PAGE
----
|Its study in September confirmed that a majority of parents across the country want expanded sex education programs in schools -- just the latest in a long series of sound, useful reports on AIDS issues released by the Foundation.|
|Dick Gottfried and James Lack, New York State Legislators||A|
|Sponsored legislation that made the state the eighth in the country to deregulate the sale and possession of syringes. True heroes in the fight against AIDS.|
|Discrimination, Civil Rights & The Law|
|United States Supreme Court||Inc.|
|Having struck down federal civil rights protections against age discrimination and gender-based violence, the High Court now has its sights trained on the Americans with Disabilities Act. What is in store for people with HIV and other disabilities who depend on the ADA's protections?|
|Centre County (Pennsylvania) Department of Children and Youth Services||F|
|The agency assumes that foster children would sexually assault a child with HIV if they were placed in the same home, so it barred placements of HIV-negative children of any age in any foster family where someone is HIV positive. Now, even in the midst of a critical shortage of good foster homes, the agency is defending the discriminatory policy and shameful stereotypes in court.|
|Michigan State Legislature||F|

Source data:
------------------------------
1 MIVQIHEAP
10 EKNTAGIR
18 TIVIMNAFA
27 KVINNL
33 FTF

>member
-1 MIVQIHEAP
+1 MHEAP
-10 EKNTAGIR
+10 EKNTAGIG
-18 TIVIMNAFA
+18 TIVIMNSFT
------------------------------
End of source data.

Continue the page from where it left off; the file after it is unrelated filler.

|Michigan lawmakers, trying to short-circuit a lawsuit challenging a policy barring placements of inmates with HIV in residential programs, changed state civil rights statutes specifically to exclude prisons.|
|Blood Products Advisory Committee of the Food and Drug Administration||F|
|Despite the worst blood shortage in years, this committee failed to show leadership. Its members refused to recommend lifting the ban on blood donations by any man who has had sex with another man, even once, since 1977.|
|Los Angeles Police Department||F|
|Still reeling from police corruption scandals, the department has another controversy on its hands. Its policy of denying licenses to HIV-positive massage therapists is rubbing people the wrong way.|
|Immigration and Naturalization Service||C+|
|The INS has quietly begun to allow some people with AIDS into the U.S. for treatment purposes. We're still waiting for the political will to rescind the ban outright.|
|Mark Schoofs, Journalist||A|
|Winner of a well-deserved Pulitzer Prize for "AIDS: The Agony of Africa," his series for The Village Voice, this New York journalist shed light on the personal and societal devastation of AIDS in Africa. Maybe international discussions he sparked will raise similar awareness about the impact of AIDS on communities of color in the U.S.|
|Sister Mary Elizabeth Clark, Internet Activist||A|
|A former Navy Chief Petty Officer and a transgendered nun who founded her own religious order, she is the driving force behind AEGiS.com, the largest computer database of AIDS resources available to activists, people with AIDS, and care providers. Day in and day out, she works from a single room in her parents' home in Southern California, culling and posting up-to-the-minute information on her award-winning, highly respected Web site. A divine inspiration to us all.|
|Key To Grades
- A for achievement and vital results in the fight against HIV and AIDS.
- B for better than average effort, with room for improvement.
- C for compromise -- a cowardly act when over 34.3 million people have HIV worldwide.
- D for damaging decisions with dangerous consequences.
- F for flunkies, who failed to help, or even stood in the way, prolonging suffering as the epidemic rages.
- Incomplete for incomplete, inconsistent, and inadequate.